Stance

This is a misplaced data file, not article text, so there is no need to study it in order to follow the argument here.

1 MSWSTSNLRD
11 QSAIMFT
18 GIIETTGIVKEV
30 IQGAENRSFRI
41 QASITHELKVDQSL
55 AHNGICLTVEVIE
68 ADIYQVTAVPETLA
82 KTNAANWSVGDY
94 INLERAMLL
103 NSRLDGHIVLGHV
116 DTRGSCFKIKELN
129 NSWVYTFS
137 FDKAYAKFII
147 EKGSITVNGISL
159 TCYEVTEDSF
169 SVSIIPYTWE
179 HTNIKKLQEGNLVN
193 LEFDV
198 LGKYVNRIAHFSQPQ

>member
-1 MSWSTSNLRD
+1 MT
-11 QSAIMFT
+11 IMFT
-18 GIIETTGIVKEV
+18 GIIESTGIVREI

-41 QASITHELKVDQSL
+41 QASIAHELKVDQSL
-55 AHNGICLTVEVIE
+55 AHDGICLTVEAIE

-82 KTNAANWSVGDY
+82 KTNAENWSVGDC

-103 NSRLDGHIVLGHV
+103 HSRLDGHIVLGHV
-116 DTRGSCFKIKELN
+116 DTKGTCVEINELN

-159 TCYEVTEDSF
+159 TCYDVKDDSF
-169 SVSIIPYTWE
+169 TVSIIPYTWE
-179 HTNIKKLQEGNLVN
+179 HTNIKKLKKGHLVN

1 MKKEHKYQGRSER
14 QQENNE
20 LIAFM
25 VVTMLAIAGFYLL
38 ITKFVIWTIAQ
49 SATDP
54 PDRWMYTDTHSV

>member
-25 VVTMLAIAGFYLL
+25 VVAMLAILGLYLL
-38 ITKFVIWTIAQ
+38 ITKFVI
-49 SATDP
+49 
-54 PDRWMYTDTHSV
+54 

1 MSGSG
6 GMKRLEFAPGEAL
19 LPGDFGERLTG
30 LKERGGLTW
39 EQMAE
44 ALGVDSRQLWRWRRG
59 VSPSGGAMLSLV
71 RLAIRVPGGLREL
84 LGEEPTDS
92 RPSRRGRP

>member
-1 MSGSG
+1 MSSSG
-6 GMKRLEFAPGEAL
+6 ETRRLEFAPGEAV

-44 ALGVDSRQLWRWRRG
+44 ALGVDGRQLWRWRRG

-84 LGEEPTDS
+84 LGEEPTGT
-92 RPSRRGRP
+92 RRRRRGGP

The modern boxing stance differs substantially from the typical boxing stances of the 19th and early 20th centuries. The modern stance has a more upright vertical-armed guard, as opposed to the more horizontal, knuckles-facing-forward guard adopted by early 20th century hook users such as Jack Johnson. In a fully upright stance, the boxer stands with the legs shoulder-width apart and the rear foot a half-step in front of the lead man. Right-handed or orthodox boxers lead with the left foot and fist (for most penetration power). Both feet are parallel, and the right heel is off the ground. The lead (left) fist is held vertically about six inches in front of the face at eye level. The rear (right) fist is held beside the chin and the elbow tucked against the ribcage to protect the body. The chin is tucked into the chest to avoid punches to the jaw which commonly cause knock-outs and is often kept slightly offcenter. Wrists are slightly bent to avoid damage when punching and the elbows are kept tucked in to protect the ribcage. Some boxers fight from a crouch, leaning forward and keeping their feet closer together. The stance described is considered the "textbook" stance and fighters are encouraged to change it around once its been mastered as a base. Case in point, many fast fighters have their hands down and have almost exaggerated footwork, while brawlers or bully fighters tend to slowly stalk their opponents. Left-handed or southpaw fighters use a mirror image of the ortho ox stance, which can create problems for orthodox fighters unaccustomed to receiving jabs, hooks, or crosses from the opposite side. The southpaw stance, conversely, is vulnerable to a straight right hand. North American fighters tend to favor a more balanced stance, facing the opponent almost squarely, while many European fighters stand with their torso turned more to the side. The positioning of the hands may also vary, as some fighters prefer to have both hands raised in front of the face, risking exposure to body shots. Modern boxers can sometimes be seen tapping their cheeks or foreheads with their fists in order to remind themselves to keep their hands up (which becomes difficult during long bouts). Boxers are taught to push off with their feet in order to move effectively. Forward motion involves lifting the lead leg and pushing with the rear leg. Rearward motion involves lifting the rear leg and pushing with the lead leg. During lateral motion the leg in the direction of the movement moves first while the opposite leg provides the force needed to move the body. John Arthur ("Jack") Johnson (March 31, 1878 Ц June 10, 1946), nicknamed the "Galveston Giant," was an American boxer. At the height of the Jim Crow era, Johnson became the first African American world heavyweight boxing champion (1908Ц1915). In a documentary about his life, Ken Burns notes that "for more than thirteen years, Jack Johnson was the most famous and the most notorious African-American on Earth.